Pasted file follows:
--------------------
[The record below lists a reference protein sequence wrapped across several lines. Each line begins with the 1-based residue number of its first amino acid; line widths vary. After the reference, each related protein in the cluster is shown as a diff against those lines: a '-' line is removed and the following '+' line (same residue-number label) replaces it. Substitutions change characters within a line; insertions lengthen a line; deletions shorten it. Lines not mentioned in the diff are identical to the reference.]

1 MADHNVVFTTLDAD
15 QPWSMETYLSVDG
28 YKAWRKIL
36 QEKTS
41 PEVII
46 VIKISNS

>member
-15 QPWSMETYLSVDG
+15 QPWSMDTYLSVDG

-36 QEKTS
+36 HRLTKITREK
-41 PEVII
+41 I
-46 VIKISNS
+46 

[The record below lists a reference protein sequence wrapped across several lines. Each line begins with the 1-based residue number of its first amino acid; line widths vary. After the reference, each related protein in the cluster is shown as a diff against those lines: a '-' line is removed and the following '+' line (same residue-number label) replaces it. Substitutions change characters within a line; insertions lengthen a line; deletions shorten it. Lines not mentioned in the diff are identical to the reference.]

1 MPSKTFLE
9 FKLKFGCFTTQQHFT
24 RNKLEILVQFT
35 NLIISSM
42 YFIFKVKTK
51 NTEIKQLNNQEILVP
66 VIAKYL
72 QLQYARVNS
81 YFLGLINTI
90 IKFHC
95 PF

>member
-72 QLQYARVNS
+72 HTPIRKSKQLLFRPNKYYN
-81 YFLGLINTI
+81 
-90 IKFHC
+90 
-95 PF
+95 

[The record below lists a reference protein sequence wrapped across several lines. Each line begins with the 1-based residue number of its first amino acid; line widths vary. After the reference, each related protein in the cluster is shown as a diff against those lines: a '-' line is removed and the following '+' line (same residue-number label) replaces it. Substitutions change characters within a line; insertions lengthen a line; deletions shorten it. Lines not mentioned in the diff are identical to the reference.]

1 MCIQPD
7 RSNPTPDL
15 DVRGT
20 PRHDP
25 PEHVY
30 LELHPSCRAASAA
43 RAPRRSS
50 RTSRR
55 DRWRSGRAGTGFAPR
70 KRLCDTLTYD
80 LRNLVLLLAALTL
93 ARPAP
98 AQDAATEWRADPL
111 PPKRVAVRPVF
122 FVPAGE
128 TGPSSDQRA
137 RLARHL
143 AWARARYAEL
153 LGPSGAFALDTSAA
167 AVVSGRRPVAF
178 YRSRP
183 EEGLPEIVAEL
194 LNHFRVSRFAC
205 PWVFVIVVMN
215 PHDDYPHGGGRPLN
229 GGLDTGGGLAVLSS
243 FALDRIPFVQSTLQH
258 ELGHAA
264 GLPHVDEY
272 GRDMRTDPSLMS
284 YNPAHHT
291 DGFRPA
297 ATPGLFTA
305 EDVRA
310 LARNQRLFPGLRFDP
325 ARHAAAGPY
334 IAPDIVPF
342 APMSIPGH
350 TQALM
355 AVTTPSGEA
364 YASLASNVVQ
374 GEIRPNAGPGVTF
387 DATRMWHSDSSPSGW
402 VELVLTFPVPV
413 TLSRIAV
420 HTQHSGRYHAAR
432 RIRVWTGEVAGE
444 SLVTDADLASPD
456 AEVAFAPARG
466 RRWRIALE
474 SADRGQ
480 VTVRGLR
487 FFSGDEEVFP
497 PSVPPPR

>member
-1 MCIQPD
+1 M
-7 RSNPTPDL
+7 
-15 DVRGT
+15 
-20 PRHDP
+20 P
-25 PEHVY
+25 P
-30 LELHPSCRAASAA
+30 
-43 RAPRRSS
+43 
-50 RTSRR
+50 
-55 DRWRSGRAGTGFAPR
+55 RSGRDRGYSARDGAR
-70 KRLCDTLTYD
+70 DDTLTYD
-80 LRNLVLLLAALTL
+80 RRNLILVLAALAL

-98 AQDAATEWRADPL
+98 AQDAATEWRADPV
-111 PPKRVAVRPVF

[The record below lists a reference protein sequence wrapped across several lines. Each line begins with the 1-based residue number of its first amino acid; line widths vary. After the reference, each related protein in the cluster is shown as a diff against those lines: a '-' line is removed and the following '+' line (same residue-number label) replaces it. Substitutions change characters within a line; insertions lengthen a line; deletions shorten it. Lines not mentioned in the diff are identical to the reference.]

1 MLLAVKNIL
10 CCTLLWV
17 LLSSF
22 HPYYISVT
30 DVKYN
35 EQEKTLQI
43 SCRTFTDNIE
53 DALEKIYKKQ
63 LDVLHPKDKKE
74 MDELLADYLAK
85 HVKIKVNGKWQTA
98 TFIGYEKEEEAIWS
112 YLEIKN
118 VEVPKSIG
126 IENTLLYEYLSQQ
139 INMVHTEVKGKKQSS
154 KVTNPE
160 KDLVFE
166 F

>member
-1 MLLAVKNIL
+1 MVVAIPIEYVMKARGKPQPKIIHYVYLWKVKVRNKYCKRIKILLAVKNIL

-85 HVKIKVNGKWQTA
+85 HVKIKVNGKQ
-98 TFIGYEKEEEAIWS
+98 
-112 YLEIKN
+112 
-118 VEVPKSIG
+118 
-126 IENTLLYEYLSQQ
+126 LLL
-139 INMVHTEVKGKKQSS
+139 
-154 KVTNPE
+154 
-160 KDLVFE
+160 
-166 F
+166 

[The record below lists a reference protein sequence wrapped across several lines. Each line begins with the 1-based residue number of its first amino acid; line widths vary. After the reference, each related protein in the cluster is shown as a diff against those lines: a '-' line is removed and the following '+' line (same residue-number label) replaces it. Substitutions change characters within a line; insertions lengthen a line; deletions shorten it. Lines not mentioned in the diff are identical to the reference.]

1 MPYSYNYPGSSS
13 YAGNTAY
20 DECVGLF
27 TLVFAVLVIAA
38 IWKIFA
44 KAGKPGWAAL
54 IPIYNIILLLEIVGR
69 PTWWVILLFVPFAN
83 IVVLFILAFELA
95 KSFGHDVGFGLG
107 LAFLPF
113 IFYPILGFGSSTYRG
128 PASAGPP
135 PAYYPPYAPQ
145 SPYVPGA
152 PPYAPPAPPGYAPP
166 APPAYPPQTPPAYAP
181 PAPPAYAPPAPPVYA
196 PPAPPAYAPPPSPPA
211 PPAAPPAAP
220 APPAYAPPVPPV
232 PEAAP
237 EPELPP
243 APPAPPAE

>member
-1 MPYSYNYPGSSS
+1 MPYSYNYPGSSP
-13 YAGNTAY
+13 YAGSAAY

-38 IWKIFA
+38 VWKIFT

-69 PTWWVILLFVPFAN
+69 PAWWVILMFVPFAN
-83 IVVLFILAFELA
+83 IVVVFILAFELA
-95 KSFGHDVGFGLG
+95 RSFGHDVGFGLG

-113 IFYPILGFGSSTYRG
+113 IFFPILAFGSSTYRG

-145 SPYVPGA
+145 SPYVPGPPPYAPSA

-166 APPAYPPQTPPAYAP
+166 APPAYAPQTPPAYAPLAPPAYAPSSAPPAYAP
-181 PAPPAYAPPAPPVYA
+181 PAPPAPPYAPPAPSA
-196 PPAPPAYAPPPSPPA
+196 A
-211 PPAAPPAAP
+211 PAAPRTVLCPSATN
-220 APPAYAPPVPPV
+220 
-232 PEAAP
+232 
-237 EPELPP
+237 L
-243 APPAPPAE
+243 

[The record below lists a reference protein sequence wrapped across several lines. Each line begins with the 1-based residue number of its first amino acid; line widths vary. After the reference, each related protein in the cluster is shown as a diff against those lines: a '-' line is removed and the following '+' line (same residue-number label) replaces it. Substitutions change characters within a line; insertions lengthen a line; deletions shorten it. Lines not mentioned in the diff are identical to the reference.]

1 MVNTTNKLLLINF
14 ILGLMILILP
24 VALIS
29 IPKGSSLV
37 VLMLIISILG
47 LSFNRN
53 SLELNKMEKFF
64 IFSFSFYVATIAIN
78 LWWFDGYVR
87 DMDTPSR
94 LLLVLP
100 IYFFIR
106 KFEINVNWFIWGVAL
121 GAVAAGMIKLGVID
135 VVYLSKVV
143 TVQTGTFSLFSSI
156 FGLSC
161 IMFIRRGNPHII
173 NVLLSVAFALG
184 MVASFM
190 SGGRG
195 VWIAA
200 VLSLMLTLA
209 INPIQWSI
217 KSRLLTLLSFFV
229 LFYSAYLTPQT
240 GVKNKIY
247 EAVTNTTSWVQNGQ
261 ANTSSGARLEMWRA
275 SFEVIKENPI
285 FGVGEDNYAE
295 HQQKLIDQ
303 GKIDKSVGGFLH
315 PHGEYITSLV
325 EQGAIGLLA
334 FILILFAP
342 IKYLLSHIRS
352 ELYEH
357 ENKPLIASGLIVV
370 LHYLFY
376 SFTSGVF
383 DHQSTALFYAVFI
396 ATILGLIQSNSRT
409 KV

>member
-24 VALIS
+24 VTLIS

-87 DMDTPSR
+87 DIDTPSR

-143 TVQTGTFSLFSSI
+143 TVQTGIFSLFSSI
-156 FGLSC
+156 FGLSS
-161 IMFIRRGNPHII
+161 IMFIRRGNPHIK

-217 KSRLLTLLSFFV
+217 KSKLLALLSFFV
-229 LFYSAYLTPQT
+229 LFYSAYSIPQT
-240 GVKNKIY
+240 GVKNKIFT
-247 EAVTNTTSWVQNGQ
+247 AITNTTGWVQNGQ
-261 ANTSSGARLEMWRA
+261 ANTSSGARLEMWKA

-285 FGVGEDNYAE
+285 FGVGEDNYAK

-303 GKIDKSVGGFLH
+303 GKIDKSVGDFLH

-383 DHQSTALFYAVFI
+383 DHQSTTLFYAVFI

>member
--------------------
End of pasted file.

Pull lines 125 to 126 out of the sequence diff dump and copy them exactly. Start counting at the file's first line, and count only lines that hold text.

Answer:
35 EQEKTLQI
43 SCRTFTDNIE